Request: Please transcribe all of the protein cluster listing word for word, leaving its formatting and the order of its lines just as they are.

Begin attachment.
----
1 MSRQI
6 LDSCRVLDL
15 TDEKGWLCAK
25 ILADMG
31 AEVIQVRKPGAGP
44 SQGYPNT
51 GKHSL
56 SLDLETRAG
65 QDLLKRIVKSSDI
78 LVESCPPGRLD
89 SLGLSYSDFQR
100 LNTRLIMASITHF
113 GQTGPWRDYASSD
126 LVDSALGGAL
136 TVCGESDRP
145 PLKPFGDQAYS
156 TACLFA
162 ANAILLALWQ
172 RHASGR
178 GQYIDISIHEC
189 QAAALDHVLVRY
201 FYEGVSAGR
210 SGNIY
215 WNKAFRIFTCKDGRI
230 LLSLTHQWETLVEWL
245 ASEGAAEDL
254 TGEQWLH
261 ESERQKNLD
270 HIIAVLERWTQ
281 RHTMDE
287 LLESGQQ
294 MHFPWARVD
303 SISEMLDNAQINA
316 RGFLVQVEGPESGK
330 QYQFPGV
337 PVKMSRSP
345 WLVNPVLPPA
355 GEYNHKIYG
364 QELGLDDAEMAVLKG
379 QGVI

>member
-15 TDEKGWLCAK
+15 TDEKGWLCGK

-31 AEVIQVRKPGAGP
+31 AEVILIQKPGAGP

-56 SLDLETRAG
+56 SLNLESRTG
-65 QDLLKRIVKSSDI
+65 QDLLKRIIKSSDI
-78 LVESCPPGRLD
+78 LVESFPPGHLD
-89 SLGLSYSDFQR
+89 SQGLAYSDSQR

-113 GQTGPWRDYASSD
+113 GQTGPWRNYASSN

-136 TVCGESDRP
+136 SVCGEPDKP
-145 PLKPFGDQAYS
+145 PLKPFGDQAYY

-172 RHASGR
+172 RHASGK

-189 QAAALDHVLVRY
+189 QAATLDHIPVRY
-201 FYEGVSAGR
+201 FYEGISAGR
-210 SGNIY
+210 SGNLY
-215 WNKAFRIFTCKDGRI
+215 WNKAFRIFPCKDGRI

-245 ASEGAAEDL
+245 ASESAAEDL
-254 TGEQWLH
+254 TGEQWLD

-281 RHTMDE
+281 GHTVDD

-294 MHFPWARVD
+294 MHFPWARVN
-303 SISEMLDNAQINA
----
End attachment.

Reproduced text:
1 MSRQI
6 LDSCRVLDL
15 TDEKGWLCAK
25 ILADMG
31 AEVIQVRKPGAGP
44 SQGYPNT
51 GKHSL
56 SLDLETRAG
65 QDLLKRIVKSSDI
78 LVESCPPGRLD
89 SLGLSYSDFQR
100 LNTRLIMASITHF
113 GQTGPWRDYASSD
126 LVDSALGGAL
136 TVCGESDRP
145 PLKPFGDQAYS
156 TACLFA
162 ANAILLALWQ
172 RHASGR
178 GQYIDISIHEC
189 QAAALDHVLVRY
201 FYEGVSAGR
210 SGNIY
215 WNKAFRIFTCKDGRI
230 LLSLTHQWETLVEWL
245 ASEGAAEDL
254 TGEQWLH
261 ESERQKNLD
270 HIIAVLERWTQ
281 RHTMDE
287 LLESGQQ
294 MHFPWARVD
303 SISEMLDNAQINA
316 RGFLVQVEGPESGK
330 QYQFPGV
337 PVKMSRSP
345 WLVNPVLPPA
355 GEYNHKIYG
364 QELGLDDAEMAVLKG
379 QGVI

>member
-15 TDEKGWLCAK
+15 TDEKGWLCGK

-31 AEVIQVRKPGAGP
+31 AEVILIQKPGAGP

-56 SLDLETRAG
+56 SLNLESRTG
-65 QDLLKRIVKSSDI
+65 QDLLKRIIKSSDI
-78 LVESCPPGRLD
+78 LVESFPPGHLD
-89 SLGLSYSDFQR
+89 SQGLAYSDSQR

-113 GQTGPWRDYASSD
+113 GQTGPWRNYASSN

-136 TVCGESDRP
+136 SVCGEPDKP
-145 PLKPFGDQAYS
+145 PLKPFGDQAYY

-172 RHASGR
+172 RHASGK

-189 QAAALDHVLVRY
+189 QAATLDHIPVRY
-201 FYEGVSAGR
+201 FYEGISAGR
-210 SGNIY
+210 SGNLY
-215 WNKAFRIFTCKDGRI
+215 WNKAFRIFPCKDGRI

-245 ASEGAAEDL
+245 ASESAAEDL
-254 TGEQWLH
+254 TGEQWLD

-281 RHTMDE
+281 GHTVDD

-294 MHFPWARVD
+294 MHFPWARVN
-303 SISEMLDNAQINA